A low trust score on both the rules and regulation on private and government sector (10.3%) and a high percentage on changing the rules and regulations shows that current rules and regulations are not increasing the level of trust. Also, the patient-oriented service-related questions gained a low score which emphasizes the need of the changing the approach of providing dental service.
The scenario in dental care service is with emerging technology, extent of the service reach, level of patients' understanding and expectation. Hence that service providers need to be well equipped with education, training, and skill set to face the challenges. Technical proficiency, critical thinking, ethical and professional values are much needed to engage key influencers and develop a strategy to develop high standards for individual patients care and the public at large.
This study emphasizes the need for further research for a better understanding of the trust of patients in dental care service to improve it. Adopting management skills may help to understand the effect of gender, age, and education on patient’s trust in the Saudi health care system.
An extensive system can be beneficial to address the all aspects of dental care like infection control, forensic, criminal or social record, and health insurance, credentials of the dentist, rules, and regulations, monitor Cost and improve patient engagement.
Conflict of Interest
Author declares that there is no conflict of interest.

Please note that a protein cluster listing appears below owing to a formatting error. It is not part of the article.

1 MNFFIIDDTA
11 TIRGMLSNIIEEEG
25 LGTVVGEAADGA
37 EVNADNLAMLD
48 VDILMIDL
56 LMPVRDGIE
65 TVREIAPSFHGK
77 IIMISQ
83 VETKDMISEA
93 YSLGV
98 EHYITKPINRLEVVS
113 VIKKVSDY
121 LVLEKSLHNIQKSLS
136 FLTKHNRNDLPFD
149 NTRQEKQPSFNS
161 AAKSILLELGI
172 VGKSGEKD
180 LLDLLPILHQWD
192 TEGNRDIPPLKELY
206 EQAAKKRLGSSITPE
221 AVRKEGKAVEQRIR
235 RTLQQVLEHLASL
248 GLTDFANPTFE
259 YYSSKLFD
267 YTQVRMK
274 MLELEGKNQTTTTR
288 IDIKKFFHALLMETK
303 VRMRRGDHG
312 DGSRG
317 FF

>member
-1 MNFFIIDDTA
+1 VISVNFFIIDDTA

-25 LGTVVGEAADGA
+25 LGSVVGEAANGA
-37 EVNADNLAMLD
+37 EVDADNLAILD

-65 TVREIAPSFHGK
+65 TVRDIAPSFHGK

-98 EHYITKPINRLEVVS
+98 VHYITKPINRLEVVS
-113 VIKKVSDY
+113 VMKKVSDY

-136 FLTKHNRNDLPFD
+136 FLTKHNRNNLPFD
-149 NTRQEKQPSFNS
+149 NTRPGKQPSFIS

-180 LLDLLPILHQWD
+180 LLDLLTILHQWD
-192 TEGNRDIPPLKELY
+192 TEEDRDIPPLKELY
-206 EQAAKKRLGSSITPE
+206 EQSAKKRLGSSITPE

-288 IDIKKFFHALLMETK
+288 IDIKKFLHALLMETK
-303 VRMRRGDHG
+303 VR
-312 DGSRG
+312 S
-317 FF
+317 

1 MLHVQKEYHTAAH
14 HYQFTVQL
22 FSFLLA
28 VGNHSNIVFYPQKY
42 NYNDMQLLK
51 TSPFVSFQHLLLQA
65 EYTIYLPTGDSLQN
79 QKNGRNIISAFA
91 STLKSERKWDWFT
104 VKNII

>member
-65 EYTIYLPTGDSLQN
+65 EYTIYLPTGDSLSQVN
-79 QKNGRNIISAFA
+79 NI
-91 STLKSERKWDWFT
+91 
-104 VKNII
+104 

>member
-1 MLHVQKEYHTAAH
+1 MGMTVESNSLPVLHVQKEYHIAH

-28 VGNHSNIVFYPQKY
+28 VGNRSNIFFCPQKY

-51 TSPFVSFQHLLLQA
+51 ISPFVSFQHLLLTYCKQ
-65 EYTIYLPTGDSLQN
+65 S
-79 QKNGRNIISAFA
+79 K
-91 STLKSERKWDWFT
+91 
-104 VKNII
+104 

- Almalki M, FitzGerald G, Clark M. Health care system in Saudi Arabia: An overview. East Mediterr Health J 2011; 17:784-793.
- Musa D, Schulz R, Harris R, et al. Trust in the health care system and the use of preventive health services by older black and white adults. Am J Public Health 2009; 99:1293-1299.
- Jacquot J. Trust in the dentist-patient relationship: a review. J Young Investig 2005; 6:1-5.
- Subait A, Ali A, Alsammahi O, et al. Perception and level of satisfaction of patients seeking dental care: A cross-Sectionsl study in a major healthcare center in Saudi Arabia. J Dent Oral Disord 2016; 2:1021.
- Kurtz SM. Doctor-patient communication: Principles and practices. Can J Neurol Sci 2002; 29:23-29.
- Koerber A, Gajendra S, Fulford RL, et al. An exploratory study of orthodontic resident communication by patient race and ethnicity. J Dent Edu 2004; 68:553-562.
- Nagappan N, John J. Patient satisfaction with the dental services offered by a dental hospital in India. J Ind Assoc Public Health Dent 2014; 12:297-301.